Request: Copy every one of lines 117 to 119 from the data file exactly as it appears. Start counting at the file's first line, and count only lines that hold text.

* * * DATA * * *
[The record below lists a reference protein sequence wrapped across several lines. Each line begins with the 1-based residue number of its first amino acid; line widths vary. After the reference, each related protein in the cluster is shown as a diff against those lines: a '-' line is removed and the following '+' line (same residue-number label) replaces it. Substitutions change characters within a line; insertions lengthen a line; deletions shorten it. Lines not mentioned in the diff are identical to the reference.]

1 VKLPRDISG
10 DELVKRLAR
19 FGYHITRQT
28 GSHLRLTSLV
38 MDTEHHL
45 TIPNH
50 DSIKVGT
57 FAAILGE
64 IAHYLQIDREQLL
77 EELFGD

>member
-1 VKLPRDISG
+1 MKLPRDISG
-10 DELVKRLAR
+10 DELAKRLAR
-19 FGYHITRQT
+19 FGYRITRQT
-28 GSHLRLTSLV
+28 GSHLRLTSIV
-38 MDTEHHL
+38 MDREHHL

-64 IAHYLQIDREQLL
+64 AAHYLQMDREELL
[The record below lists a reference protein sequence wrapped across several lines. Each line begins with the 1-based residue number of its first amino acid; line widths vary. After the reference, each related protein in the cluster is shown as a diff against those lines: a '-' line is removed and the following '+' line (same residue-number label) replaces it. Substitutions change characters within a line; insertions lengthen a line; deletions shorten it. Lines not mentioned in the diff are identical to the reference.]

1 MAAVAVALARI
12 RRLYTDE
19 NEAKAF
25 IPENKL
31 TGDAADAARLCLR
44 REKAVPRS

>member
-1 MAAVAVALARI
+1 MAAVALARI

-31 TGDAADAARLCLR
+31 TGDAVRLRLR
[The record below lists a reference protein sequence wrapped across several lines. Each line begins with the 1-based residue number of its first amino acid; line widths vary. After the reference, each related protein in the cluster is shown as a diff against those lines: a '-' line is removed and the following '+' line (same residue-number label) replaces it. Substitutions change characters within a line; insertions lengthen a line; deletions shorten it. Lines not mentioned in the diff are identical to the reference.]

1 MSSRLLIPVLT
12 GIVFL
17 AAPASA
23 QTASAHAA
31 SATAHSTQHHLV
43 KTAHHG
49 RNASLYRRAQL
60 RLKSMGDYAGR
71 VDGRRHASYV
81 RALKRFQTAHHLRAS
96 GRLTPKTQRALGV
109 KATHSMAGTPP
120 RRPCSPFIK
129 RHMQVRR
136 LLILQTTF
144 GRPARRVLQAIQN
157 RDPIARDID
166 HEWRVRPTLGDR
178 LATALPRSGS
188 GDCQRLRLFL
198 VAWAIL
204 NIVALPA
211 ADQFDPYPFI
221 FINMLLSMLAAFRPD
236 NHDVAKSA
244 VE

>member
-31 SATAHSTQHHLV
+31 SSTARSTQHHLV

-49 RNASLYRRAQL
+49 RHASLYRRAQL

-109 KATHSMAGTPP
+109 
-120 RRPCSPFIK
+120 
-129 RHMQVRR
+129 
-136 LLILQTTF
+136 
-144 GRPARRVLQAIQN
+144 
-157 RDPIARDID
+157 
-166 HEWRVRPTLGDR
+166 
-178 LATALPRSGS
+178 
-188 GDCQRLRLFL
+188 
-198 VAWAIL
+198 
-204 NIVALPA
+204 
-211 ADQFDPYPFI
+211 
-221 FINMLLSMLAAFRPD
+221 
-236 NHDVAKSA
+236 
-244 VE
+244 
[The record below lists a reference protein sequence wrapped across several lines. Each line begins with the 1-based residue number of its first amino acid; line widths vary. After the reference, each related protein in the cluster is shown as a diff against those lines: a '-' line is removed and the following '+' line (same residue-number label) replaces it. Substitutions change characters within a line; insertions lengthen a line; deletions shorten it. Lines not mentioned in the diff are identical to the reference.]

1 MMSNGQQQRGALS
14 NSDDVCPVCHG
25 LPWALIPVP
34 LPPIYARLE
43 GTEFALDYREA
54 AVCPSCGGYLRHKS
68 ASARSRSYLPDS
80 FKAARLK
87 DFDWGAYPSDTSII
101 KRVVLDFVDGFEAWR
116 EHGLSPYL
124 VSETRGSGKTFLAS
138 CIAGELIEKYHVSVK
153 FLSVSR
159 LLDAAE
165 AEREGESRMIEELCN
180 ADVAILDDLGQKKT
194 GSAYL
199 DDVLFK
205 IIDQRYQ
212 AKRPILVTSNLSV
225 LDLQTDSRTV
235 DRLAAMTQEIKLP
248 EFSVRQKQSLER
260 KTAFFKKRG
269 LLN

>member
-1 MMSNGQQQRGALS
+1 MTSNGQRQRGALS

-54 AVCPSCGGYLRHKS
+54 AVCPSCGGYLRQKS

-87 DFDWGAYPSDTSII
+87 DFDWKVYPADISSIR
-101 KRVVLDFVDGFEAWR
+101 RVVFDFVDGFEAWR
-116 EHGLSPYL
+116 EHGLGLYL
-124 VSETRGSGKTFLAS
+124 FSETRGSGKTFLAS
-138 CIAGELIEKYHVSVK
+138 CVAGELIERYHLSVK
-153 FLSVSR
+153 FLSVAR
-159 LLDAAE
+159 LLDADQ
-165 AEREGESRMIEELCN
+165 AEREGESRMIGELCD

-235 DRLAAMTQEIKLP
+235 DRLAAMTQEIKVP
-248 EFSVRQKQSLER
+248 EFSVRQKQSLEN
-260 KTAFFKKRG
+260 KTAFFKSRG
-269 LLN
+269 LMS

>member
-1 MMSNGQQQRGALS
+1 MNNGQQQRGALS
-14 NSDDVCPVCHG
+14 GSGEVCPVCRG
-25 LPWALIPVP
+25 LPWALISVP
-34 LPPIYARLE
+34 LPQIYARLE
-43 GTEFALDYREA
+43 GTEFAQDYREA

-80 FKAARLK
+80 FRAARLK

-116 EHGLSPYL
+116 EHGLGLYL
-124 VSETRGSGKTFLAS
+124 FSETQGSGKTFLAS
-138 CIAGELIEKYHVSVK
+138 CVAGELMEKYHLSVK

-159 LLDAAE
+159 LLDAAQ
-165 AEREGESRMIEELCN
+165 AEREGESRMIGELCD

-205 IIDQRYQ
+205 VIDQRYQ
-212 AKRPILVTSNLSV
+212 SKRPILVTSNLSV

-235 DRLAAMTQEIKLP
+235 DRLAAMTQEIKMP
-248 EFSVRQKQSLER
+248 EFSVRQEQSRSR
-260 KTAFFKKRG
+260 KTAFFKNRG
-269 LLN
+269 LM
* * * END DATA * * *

194 GSAYL
199 DDVLFK
205 IIDQRYQ